No respite for Paytm’s investors; Macquarie cuts target price again.

Investors in One 97 Communications Ltd., the parent of Paytm, are a worried lot with the stock’s substantial underperformance since its listing on the bourses. Shares fell about 4% in early deals on Thursday, a day when then the benchmark Nifty50 index was up roughly 2%

The latest cause of pain is that Macquarie Capital Securities (India) has reduced its target price (TP) for the stock, yet again. The brokerage has slashed its TP for Paytm by nearly 36% to 450 as it has reduced its target PSg (price to sales growth) multiple from about 0.35 times to about 0.2 times, effectively valuing Paytm at 4.5x Dec-23E sales versus the earlier about 7x sales.

 

The cut comes at a time when the US Federal Reserve has hiked the interest rate by 25 basis points. One basis point is one-hundredth of a percentage.

“Globally, fintechs have corrected sharply. When we initiated on Paytm, fintechs globally traded at 0.3x-0.5x PSg (price to sales growth ratio). However, multiples have now declined to 0.07x-0.35x. As a result, we now value it at 0.2x PSg vs the 0.35x PSg used earlier” said the Macquarie report.

Recall that Macquarie had set an TP of 1,200 at the time of Paytm’s initial public offering. Currently, Paytm shares are hovering at 610 apiece, having recovered from an all-time low of 572 seen on 16 March. As such, the stock is now down a massive 72% from its issue price of 2,150.

In general, there is a challenge in valuing companies with negative earnings and free cash flow. This means that multiples are based on sales numbers which can correct very sharply. The benchmark valuation for Paytm has been the valuation of global fintechs, said Macquarie’s analysts.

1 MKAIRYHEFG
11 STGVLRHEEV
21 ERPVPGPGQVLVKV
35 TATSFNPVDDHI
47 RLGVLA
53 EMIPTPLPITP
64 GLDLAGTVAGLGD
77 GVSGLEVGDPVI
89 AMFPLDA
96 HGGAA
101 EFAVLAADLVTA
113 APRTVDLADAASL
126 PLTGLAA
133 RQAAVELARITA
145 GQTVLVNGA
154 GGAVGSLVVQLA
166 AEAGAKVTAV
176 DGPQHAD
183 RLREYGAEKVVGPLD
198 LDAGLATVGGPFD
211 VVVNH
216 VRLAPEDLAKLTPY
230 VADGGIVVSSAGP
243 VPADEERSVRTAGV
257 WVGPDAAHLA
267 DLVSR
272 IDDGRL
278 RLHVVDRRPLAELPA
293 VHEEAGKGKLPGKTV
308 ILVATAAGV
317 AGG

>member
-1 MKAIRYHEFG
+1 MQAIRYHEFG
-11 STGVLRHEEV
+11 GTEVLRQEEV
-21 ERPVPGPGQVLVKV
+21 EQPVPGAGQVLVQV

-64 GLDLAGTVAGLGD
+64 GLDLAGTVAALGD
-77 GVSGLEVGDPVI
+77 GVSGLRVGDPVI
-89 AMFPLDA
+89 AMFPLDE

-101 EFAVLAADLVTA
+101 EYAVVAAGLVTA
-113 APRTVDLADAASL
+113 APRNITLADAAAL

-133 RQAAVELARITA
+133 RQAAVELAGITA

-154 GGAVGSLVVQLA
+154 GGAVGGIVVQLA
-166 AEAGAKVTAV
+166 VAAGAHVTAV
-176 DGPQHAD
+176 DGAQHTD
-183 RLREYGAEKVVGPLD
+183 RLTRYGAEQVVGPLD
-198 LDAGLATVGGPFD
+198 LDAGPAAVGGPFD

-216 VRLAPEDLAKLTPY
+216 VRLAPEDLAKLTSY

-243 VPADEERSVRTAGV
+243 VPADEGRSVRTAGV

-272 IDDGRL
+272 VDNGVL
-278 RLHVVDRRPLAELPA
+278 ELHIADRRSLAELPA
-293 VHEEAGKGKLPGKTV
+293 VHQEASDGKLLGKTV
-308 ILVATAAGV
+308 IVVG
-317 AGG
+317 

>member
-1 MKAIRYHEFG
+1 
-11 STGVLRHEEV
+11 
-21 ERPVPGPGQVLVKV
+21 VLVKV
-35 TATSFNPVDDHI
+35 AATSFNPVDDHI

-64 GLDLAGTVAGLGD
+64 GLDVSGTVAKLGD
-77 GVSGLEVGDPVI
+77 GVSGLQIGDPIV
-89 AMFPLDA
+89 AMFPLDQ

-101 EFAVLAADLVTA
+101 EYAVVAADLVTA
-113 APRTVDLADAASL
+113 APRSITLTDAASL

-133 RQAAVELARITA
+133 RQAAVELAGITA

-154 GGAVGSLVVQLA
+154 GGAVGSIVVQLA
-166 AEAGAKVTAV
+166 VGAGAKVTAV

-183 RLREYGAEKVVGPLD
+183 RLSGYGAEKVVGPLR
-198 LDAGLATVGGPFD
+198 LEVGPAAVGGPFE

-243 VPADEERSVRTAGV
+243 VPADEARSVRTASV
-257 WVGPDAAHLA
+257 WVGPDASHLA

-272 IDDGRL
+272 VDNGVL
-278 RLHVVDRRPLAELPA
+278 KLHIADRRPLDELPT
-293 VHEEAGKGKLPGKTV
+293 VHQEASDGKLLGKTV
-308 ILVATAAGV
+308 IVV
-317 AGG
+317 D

Amid this, the latest developments specific to Paytm haven’t helped investor sentiments either. The Reserve Bank of India (RBI) announced that it has banned Paytm payments bank from adding customers. While analysts at Macquarie do not expect the impact from this restriction to be substantial, there could be a material adverse impact on the brand and customer loyalty hereon.

The embargo also lowers the possibility of Paytm getting a small finance bank license. Note that Paytm does not lend on its books but only acts as a platform for lenders. “With the RBI recently raising issues with Paytm payments bank and Chinese ownership being 25%+, we believe the probability of Paytm getting a banking license is significantly lower now, thereby impeding its ability to lend. Given this, and competition from other Fintechs in the payments space, we remain skeptical about Paytm’s longer-term ability to generate free cash flow” added the Macquarie report.

 

Due to this ban, Paytm will have to increase its efforts to enhance engagement with the existing customers to balance the impact of restriction on onboarding new users, note analysts at ICICI Securities in a report on 13 March.

Also, stricter RBI regulations and compliance norms and increasing competitive intensity could be key risks.

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